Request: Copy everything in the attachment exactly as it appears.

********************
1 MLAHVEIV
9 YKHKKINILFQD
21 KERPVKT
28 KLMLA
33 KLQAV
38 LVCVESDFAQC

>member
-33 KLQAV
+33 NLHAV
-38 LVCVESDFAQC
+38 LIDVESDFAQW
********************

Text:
1 MLAHVEIV
9 YKHKKINILFQD
21 KERPVKT
28 KLMLA
33 KLQAV
38 LVCVESDFAQC

>member
-33 KLQAV
+33 NLHAV
-38 LVCVESDFAQC
+38 LIDVESDFAQW